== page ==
<p>Interesting posting. If this really is going to be your hobby, I would most certainly suggest you buy either used or new lathe to built them. I have made literally hundreds of pen/pencil sets over the years out of every conceivable type wood and acrylic and even rattlesnake skin. And a lathe will make your efforts a lot easier and faster as well. You can watch Craigslist for an old used one and it would work fine for doing that. I will say that using your belt sander machine will work for a while, but unless you're very cautious, you will turn down the metal parts real fast and then the wood sections will not be the correct diameter anymore. I know because even on a lathe that happens when sanding lots of them. But I do applaud you for an inventive way to built them. </p>
&quot;&hellip; every conceivable wood &hellip;&quot; I asked a friend if he could make a pen out of a particular exotic wood. Several months later, after I'd forgotten about the conversation, he surprised me with a pen made from poison ivy wood. Now I'm well equipped to write poison pen letters.
<p>Scumbdyoit, that brings up a really good issue. Some woods are toxic to breathing their dust. So when trying new woods, make sure you are not allergic to their dust and fibers. Exotic woods from all over the world have their issues. So read up about them if you decide to use them in your hobbies.</p>
<p>This was an instructable only for its inventive<br>approach. I had bought 25 pen kits a few months ago and just had to make<br>a few. This is my approach at least for now. A lathe would be nice<br>but the local Craigslist want retail prices so I'll just wait until I can find<br>something that suits me. BTW- your reply is spot on.</p>
<p>Beautifully done! :)</p>
<p>Cool project! How much sandpaper did you go through for one pen?</p>
<p>6 pieces of 1x4 various grits and two 1x30 belts - overall not that much but if I attempted to make money it would be futile.</p>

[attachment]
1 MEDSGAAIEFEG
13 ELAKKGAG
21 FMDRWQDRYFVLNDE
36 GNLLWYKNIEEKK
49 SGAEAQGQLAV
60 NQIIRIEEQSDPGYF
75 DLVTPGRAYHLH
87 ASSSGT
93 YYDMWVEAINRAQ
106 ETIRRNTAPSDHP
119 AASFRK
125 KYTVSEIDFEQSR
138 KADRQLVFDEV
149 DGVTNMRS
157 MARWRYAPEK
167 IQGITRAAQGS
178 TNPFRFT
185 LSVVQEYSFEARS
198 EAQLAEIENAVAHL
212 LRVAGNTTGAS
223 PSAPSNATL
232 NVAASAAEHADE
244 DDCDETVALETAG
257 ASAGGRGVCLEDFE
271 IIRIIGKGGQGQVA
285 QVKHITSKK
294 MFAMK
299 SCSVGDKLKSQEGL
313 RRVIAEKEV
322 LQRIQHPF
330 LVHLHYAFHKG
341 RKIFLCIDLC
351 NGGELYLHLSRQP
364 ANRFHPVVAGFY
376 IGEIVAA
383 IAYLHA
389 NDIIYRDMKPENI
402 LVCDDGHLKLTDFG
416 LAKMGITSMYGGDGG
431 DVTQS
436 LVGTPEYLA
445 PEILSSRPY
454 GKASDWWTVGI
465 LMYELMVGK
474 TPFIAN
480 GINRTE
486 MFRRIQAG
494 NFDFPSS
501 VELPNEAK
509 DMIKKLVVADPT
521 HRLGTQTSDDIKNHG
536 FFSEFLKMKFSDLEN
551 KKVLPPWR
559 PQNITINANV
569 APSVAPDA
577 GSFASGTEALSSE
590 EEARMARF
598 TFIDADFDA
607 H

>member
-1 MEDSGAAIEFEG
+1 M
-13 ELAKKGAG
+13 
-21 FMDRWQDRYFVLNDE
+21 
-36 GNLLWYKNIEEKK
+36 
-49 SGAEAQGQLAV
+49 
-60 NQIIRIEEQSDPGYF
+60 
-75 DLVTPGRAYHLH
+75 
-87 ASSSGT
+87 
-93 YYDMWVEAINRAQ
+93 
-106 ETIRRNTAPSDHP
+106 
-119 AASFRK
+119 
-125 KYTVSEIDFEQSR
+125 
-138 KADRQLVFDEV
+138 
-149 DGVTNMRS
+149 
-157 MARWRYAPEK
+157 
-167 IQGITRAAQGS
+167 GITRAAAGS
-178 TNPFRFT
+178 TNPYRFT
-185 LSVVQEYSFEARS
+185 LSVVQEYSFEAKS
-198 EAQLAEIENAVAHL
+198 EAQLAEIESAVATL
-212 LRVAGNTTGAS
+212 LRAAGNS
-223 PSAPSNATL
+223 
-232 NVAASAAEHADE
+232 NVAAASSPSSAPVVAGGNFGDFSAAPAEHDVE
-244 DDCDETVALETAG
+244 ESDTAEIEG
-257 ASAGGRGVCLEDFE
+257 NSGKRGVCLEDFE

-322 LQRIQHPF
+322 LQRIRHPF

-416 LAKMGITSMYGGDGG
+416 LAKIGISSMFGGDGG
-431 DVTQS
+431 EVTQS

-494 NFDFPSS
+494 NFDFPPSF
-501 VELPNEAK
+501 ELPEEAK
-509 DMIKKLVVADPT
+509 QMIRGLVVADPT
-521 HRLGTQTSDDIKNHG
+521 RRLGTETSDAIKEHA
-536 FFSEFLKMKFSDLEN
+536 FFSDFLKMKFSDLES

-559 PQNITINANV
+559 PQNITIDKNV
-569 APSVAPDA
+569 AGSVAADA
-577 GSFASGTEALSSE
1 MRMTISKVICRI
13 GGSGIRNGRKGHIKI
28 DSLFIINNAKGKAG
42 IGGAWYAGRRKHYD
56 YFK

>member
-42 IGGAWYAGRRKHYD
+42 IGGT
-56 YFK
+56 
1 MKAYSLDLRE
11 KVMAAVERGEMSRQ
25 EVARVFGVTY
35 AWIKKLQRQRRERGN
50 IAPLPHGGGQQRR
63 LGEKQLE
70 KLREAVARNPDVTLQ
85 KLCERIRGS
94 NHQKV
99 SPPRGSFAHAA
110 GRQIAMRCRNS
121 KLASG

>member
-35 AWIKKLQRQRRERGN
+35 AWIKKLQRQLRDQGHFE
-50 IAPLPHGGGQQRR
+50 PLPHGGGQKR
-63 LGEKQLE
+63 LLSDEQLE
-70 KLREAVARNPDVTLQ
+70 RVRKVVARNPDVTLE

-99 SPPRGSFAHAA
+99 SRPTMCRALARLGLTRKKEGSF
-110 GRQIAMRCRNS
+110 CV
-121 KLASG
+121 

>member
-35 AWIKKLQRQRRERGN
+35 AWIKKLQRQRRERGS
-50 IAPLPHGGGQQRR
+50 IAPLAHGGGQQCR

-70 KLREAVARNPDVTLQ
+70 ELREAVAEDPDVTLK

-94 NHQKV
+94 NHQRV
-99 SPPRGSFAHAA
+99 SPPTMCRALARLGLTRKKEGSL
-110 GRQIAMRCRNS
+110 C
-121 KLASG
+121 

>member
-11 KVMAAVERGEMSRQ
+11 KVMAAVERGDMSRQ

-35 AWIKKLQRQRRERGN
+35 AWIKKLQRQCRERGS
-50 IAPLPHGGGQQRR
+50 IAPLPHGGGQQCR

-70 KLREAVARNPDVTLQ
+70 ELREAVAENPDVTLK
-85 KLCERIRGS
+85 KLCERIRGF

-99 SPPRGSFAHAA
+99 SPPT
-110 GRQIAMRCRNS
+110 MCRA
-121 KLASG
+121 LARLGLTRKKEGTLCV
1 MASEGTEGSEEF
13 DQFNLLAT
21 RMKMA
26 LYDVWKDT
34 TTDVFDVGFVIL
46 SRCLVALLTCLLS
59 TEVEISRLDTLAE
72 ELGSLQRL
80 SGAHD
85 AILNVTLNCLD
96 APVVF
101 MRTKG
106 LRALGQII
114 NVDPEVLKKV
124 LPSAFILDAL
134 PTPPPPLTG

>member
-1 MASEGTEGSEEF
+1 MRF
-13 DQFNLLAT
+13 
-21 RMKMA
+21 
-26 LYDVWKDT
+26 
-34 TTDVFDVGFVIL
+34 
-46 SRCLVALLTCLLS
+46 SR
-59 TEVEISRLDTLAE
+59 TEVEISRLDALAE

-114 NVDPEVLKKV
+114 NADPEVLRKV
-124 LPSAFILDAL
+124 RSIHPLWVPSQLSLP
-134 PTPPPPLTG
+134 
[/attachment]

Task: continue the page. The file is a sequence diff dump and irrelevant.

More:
<p>That's not as much as I would have thought, but yeah, you may not get a private island with that method :) Still, really cool project - I never thought of using a sander like that. Great idea!</p>
Great method!Clear and concise.<br>You could turn them with a hand drill and a couple of v blocks?
<p>very nice! I'm a professional pen turner (among other woodworking) so I use a lathe, but this method is very intriguing, and I can see some potential for interesting things such as facets on the wood that would be interesting, maybe even a little hand carving.<br>As an assembly tip: the indent just past the brass transmission is a guide line for how deep to set the transmission a little bit of experimenting and you ought to be able to eye ball exactly where it needs to be every time.<br>Marketing tip: If you are planning on making them as gifts or for sale, I have had the most success with a straight pen with no fancy bulges, I thought bulges at the grip are would make it more ergonomic but I had several people say things like &quot;I like this wood and metal combo, but can you make on that's straight?&quot; I've yet to have anyone ask me to make one curvedy, but I do think they look cool.<br>supplier tips: As an added bit, if you want to know, slim lines are cheapest from penn state industries, but you have to buy them in minimums of 5, but be sure to inventory every order, they've shorted me several times, and never respond to emails.<br>I get my higher end fountain and roller ball kits from Beartooth Woods, they have absolutely the best customer service and decent to excellent prices. <br>I hope that info is of benefit, it took about a year and a half of research, purchasing, and making to gather those tidbits, they might have been obvious to everyone else though. </p>
<p>Thanks you just gave me and everyone else wonderful input. </p>
Great idea. I always wondered how to do this without a lathe.
<p>very awesome. Makes it even more personal of a gift.</p>
Beauutiful finish! I've never used Cocobolo, and I know I won't be able to afford a Cocobolo desk anytime soon; but till then a pen will suit me just fine! Thanks for the upload